The poem Musée des Beaux Arts, written by W. H. Auden after a visit to this gallery, is a hymn of praise to old masters such as Hieronymus Bosch and Pieter Brueghel, famous for capturing daily life with wonderful realism. That was in 1938, when the museum occupied a former royal palace in the Belgian capital.
Today the palace holds the Ancient Art Collection, while a new building houses work from the 18th century on, including a room devoted to local Surrealist René Magritte. The whole collection is one of the finest of its kind.
The Royal Museums of Fine Arts of Belgium (French: Musées royaux des Beaux-Arts de Belgique, Dutch: Koninklijke Musea voor Schone Kunsten van België) are a group of art museums in Brussels, Belgium. They include six museums: the Oldmasters Museum, the Magritte Museum, the Fin-de-Siècle Museum, the Modern Museum, the Antoine Wiertz Museum and the Constantin Meunier Museum.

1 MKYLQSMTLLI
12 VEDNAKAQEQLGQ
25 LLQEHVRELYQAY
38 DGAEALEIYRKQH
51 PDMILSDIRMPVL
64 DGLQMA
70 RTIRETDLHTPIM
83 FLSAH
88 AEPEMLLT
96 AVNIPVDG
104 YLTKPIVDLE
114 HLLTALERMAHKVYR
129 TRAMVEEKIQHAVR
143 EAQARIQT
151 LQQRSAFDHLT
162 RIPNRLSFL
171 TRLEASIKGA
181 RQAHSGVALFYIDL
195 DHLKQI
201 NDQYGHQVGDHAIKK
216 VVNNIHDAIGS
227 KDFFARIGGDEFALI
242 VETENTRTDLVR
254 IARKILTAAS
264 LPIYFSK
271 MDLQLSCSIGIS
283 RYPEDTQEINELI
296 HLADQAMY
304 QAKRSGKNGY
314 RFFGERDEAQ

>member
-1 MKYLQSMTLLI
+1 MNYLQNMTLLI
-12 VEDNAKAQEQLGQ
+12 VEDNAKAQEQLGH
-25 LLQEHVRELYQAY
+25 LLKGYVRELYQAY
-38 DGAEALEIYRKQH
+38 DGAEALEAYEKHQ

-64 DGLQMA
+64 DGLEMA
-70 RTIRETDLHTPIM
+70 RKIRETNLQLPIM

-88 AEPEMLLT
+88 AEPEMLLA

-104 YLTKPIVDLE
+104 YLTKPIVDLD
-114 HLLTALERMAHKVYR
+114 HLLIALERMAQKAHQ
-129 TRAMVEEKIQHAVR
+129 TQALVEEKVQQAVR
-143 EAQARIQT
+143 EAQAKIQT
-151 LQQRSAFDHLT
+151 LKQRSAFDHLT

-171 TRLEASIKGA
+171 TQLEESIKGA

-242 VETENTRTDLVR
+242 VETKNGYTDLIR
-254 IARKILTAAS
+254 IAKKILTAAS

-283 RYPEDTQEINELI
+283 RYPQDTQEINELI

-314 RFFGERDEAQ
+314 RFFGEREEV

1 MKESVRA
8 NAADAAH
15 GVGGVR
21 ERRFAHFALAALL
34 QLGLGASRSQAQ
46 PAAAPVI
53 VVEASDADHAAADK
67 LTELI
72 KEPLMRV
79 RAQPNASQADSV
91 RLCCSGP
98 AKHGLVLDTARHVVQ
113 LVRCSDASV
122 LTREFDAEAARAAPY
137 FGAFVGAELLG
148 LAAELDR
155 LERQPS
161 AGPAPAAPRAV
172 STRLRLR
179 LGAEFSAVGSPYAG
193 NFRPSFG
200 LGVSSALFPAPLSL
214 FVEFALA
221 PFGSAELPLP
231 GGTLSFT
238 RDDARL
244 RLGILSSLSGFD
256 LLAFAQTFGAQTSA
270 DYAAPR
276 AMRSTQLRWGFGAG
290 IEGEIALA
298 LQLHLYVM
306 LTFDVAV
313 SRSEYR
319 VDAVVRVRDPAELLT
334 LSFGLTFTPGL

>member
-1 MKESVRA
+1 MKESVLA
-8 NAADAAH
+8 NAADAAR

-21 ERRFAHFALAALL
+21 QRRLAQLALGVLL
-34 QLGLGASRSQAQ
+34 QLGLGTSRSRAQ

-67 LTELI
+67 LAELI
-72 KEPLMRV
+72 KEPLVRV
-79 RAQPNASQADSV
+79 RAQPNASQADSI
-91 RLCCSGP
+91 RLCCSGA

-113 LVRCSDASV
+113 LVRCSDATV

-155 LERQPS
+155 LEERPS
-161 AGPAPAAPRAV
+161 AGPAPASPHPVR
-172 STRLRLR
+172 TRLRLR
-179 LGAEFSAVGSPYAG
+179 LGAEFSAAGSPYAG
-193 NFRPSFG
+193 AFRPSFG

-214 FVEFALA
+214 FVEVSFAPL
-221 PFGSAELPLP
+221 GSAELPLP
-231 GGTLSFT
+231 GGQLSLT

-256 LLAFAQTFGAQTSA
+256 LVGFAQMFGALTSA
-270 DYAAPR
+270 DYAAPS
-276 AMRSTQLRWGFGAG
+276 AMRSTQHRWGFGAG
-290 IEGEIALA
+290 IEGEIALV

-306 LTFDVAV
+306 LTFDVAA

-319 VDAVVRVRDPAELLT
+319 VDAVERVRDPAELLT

The Royal Museums contains over 20,000 drawings, sculptures, and paintings, covering a period extending from the early 15th century to the present, such as those of Flemish old masters like Bruegel, Rogier van der Weyden, Robert Campin, Anthony van Dyck, Jacob Jordaens, and Peter Paul Rubens, making it the most popular art institution and most visited museum complex in Belgium. The Magritte Museum houses the world’s largest collection of the works of the surrealist René Magritte. Wikipedia